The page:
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June 16, 2012

Food from Okinawa

I love food from Okinawa, not only because it is supposed to be very healthy (Okinawa is called the "Land of Longevity"), but in the first place because it tastes so good! Like all culture on these tropical islands, the old Ryukyu Kingdom, Okinawan cuisine contains elements of both China and Japan.

My favorite Okinawan vegetable is the goya, a very bitter gourd that looks like a grotesque, extra knobbly cucumber. Goya can be eaten in salads, made into tempura, but the most common way is to use it in a stir-fried dish called goya-champuru. Besides goya, leeks and eggs are used, and lots of tofu. What is bitter, is good for you, so goya is thought to be the secret behind the Okinawans’ famous longevity.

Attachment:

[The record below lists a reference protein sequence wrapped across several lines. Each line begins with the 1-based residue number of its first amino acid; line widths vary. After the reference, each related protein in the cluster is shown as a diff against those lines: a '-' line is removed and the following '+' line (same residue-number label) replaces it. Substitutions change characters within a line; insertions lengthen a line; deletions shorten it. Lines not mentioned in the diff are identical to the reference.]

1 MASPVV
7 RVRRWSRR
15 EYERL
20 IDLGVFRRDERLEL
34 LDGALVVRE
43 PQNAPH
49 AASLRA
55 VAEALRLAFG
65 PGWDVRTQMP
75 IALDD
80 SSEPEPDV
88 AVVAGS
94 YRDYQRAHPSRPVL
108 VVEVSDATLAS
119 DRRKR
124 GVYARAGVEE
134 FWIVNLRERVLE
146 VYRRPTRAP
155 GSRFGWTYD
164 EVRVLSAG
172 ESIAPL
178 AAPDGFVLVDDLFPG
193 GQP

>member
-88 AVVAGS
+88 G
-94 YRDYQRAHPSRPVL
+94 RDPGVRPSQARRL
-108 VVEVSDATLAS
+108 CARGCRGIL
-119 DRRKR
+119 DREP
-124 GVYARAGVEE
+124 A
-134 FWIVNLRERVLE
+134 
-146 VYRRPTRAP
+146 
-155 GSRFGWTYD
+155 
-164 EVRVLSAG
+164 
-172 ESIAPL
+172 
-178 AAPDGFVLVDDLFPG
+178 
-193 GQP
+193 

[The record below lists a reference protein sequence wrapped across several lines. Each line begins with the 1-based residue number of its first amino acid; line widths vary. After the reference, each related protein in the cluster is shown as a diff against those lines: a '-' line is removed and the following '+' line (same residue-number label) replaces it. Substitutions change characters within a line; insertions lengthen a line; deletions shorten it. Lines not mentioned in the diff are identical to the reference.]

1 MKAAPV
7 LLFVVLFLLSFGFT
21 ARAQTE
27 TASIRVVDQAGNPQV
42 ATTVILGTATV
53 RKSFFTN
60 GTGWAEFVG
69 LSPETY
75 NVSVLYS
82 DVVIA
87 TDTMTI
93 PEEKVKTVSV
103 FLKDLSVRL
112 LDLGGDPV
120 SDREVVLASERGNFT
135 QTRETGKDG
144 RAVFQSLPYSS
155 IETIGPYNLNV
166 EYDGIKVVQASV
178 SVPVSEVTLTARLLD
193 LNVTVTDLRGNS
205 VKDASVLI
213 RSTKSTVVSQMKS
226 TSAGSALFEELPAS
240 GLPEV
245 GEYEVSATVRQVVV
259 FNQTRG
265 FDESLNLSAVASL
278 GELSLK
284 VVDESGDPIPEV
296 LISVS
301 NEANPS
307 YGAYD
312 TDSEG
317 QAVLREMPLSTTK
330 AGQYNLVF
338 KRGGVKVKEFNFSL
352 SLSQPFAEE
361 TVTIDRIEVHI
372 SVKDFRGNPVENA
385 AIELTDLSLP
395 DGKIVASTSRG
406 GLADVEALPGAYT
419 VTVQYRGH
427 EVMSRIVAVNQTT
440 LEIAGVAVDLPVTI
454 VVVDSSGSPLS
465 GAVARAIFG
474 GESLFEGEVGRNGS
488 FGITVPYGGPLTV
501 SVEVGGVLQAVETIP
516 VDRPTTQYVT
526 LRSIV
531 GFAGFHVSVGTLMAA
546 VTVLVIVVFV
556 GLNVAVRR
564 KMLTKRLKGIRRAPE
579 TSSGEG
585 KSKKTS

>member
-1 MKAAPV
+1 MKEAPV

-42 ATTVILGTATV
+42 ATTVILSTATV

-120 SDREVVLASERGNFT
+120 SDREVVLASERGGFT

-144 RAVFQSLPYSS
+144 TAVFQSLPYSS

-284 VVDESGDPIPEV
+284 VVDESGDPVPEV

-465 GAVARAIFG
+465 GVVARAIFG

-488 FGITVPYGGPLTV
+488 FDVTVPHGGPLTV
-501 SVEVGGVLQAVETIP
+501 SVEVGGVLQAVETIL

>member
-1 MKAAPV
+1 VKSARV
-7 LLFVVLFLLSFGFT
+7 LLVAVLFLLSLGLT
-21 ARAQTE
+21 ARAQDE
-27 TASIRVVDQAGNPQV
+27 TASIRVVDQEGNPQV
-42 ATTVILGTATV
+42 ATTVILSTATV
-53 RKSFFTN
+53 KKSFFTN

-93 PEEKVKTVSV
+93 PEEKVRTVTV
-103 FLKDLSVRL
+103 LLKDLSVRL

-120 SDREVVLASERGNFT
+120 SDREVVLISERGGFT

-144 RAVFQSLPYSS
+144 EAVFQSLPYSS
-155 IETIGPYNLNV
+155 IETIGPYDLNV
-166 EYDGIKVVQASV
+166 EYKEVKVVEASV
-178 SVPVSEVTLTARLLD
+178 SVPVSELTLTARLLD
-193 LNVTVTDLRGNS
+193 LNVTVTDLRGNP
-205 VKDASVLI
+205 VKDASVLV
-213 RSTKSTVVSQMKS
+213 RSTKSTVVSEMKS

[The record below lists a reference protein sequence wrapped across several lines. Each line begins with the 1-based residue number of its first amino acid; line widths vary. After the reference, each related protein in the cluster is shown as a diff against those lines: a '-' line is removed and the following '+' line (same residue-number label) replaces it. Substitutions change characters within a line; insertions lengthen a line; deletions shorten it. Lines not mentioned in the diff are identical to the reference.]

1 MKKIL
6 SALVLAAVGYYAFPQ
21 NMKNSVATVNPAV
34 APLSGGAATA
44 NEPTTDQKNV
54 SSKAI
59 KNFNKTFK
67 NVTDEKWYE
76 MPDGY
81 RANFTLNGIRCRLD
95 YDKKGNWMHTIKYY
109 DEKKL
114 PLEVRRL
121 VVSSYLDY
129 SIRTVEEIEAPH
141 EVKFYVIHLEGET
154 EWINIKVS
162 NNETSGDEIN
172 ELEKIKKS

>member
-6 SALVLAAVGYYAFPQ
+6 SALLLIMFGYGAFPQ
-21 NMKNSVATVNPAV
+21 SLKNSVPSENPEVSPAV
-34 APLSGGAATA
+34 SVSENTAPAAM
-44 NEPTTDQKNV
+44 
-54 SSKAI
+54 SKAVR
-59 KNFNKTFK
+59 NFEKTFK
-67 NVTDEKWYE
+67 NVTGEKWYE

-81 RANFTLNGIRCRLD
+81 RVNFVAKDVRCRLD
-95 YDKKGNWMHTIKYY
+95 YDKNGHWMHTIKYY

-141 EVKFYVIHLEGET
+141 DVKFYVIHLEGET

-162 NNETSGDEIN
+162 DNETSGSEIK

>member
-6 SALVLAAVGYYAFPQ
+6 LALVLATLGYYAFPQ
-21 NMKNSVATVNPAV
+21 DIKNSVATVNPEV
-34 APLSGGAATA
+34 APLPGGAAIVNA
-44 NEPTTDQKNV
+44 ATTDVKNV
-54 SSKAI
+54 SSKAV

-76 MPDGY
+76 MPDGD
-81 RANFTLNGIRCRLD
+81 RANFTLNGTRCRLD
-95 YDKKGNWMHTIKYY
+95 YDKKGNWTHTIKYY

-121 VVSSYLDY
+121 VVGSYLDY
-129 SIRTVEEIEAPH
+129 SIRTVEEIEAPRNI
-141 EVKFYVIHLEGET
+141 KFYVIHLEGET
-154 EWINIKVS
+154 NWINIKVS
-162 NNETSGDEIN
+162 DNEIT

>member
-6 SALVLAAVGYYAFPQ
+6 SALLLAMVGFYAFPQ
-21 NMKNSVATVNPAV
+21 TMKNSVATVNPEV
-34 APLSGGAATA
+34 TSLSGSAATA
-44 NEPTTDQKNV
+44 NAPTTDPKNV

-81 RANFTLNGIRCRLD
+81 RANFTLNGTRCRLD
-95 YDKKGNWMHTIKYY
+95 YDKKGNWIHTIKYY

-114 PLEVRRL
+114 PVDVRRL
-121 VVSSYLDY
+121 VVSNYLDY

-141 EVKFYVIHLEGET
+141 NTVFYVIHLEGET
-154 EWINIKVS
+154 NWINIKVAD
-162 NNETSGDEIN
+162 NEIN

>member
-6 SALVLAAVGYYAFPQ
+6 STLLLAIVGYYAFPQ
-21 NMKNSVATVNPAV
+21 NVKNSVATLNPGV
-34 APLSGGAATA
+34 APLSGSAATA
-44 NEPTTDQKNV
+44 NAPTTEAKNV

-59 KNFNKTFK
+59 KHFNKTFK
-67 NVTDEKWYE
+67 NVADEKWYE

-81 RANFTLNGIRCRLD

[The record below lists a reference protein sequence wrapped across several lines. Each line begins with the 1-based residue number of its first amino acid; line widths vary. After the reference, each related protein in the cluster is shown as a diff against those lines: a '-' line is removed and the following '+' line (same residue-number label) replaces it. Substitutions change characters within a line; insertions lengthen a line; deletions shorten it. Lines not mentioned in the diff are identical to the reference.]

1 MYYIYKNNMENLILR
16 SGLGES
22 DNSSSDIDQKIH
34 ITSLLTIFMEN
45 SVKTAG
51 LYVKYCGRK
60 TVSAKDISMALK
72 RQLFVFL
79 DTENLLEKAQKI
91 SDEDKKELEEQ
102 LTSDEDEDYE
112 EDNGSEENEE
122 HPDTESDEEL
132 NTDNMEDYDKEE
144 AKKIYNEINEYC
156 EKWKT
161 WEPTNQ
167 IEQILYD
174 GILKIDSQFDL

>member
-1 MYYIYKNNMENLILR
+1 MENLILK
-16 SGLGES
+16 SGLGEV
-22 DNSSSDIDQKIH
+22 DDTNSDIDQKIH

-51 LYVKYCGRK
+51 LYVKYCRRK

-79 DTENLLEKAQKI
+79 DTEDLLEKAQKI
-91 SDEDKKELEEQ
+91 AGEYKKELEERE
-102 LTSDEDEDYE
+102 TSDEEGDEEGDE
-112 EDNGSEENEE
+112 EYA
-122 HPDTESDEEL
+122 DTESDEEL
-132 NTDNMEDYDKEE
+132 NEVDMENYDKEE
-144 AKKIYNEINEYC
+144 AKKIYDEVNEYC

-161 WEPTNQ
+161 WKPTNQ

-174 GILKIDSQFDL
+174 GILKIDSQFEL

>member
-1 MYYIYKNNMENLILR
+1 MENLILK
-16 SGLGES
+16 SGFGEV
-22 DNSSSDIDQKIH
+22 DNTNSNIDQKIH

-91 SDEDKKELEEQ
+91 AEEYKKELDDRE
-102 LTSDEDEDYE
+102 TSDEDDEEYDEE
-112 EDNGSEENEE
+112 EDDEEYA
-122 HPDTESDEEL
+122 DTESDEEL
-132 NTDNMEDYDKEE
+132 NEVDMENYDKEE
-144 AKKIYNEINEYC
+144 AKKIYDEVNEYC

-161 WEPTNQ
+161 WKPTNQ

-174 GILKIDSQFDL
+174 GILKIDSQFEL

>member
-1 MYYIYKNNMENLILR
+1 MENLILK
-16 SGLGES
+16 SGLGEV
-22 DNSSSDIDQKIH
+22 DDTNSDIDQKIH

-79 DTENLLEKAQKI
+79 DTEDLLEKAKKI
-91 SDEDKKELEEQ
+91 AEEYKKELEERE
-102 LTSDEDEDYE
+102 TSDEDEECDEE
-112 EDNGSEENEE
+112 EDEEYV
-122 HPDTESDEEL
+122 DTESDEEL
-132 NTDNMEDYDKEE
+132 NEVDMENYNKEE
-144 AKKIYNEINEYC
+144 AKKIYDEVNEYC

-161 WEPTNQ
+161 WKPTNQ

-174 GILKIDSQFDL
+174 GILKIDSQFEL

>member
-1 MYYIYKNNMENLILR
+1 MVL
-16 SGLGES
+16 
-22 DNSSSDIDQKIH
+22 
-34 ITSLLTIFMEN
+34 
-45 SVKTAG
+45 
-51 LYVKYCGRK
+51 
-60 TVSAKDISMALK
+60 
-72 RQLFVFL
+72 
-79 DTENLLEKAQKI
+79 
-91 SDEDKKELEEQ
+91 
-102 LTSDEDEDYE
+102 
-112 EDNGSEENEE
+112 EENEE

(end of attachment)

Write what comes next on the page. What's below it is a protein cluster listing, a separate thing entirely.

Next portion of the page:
Another favorite is rafuti, tender chunks of pork stewed in a sweet brown sauce made from miso, soy, sugar and awamori.

Awamori is the national drink of Okinawa, a powerful distilled drink with alcohol percentages between 25 and 30. It is very fresh and tasty, too, as it contains a lot of citric acid. It is often drunk mixed with hot or cold water.

The food that really suits awamori is my third Okinawan favorite: tofuyo. This is fermented tofu, super dense and concentrated. It tastes like a strong moldy cheese and is eaten in tiny bites. It marvelously complements the awamori! Okinawan food and awamori have become very popular in Japan and in all the big cities you can find Okinawan eateries and izakaya (bar-restaurants).